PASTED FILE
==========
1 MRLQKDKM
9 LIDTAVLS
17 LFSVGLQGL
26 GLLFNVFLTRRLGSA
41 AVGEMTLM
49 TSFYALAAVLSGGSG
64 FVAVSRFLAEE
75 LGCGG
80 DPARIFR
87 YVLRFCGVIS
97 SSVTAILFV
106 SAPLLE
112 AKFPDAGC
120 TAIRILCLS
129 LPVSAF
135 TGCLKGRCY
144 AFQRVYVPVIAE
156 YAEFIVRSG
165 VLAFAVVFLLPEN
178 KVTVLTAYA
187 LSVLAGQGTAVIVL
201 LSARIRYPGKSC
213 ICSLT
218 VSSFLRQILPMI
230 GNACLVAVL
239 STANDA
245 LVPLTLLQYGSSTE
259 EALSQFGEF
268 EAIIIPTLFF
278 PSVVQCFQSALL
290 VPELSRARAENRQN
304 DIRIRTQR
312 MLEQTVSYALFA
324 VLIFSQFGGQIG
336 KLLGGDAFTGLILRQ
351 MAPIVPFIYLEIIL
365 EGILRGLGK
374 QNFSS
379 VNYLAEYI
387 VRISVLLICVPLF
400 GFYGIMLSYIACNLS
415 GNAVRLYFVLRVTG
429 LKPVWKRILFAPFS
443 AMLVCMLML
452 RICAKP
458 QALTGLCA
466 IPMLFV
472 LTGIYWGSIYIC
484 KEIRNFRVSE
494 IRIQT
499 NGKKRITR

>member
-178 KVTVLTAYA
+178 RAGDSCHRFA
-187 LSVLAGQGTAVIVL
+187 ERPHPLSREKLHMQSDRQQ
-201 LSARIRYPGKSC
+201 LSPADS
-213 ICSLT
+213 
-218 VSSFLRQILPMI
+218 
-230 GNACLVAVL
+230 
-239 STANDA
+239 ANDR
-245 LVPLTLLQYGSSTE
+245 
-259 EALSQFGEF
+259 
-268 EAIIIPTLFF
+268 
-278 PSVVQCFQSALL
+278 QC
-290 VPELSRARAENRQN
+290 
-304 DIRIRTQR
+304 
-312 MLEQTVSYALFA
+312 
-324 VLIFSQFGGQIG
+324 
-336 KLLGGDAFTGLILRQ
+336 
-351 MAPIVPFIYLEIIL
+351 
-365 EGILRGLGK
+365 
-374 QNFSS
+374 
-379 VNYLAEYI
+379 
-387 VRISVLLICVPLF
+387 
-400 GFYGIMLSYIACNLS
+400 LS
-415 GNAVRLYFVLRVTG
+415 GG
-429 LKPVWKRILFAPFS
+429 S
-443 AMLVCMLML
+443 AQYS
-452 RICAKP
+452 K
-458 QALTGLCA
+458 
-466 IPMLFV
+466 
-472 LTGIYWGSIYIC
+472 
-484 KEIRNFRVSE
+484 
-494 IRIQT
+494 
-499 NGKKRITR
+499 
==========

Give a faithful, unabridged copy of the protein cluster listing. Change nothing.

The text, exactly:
1 MRLQKDKM
9 LIDTAVLS
17 LFSVGLQGL
26 GLLFNVFLTRRLGSA
41 AVGEMTLM
49 TSFYALAAVLSGGSG
64 FVAVSRFLAEE
75 LGCGG
80 DPARIFR
87 YVLRFCGVIS
97 SSVTAILFV
106 SAPLLE
112 AKFPDAGC
120 TAIRILCLS
129 LPVSAF
135 TGCLKGRCY
144 AFQRVYVPVIAE
156 YAEFIVRSG
165 VLAFAVVFLLPEN
178 KVTVLTAYA
187 LSVLAGQGTAVIVL
201 LSARIRYPGKSC
213 ICSLT
218 VSSFLRQILPMI
230 GNACLVAVL
239 STANDA
245 LVPLTLLQYGSSTE
259 EALSQFGEF
268 EAIIIPTLFF
278 PSVVQCFQSALL
290 VPELSRARAENRQN
304 DIRIRTQR
312 MLEQTVSYALFA
324 VLIFSQFGGQIG
336 KLLGGDAFTGLILRQ
351 MAPIVPFIYLEIIL
365 EGILRGLGK
374 QNFSS
379 VNYLAEYI
387 VRISVLLICVPLF
400 GFYGIMLSYIACNLS
415 GNAVRLYFVLRVTG
429 LKPVWKRILFAPFS
443 AMLVCMLML
452 RICAKP
458 QALTGLCA
466 IPMLFV
472 LTGIYWGSIYIC
484 KEIRNFRVSE
494 IRIQT
499 NGKKRITR

>member
-178 KVTVLTAYA
+178 RAGDSCHRFA
-187 LSVLAGQGTAVIVL
+187 ERPHPLSREKLHMQSDRQQ
-201 LSARIRYPGKSC
+201 LSPADS
-213 ICSLT
+213 
-218 VSSFLRQILPMI
+218 
-230 GNACLVAVL
+230 
-239 STANDA
+239 ANDR
-245 LVPLTLLQYGSSTE
+245 
-259 EALSQFGEF
+259 
-268 EAIIIPTLFF
+268 
-278 PSVVQCFQSALL
+278 QC
-290 VPELSRARAENRQN
+290 
-304 DIRIRTQR
+304 
-312 MLEQTVSYALFA
+312 
-324 VLIFSQFGGQIG
+324 
-336 KLLGGDAFTGLILRQ
+336 
-351 MAPIVPFIYLEIIL
+351 
-365 EGILRGLGK
+365 
-374 QNFSS
+374 
-379 VNYLAEYI
+379 
-387 VRISVLLICVPLF
+387 
-400 GFYGIMLSYIACNLS
+400 LS
-415 GNAVRLYFVLRVTG
+415 GG
-429 LKPVWKRILFAPFS
+429 S
-443 AMLVCMLML
+443 AQYS
-452 RICAKP
+452 K
-458 QALTGLCA
+458 
-466 IPMLFV
+466 
-472 LTGIYWGSIYIC
+472 
-484 KEIRNFRVSE
+484 
-494 IRIQT
+494 
-499 NGKKRITR
+499 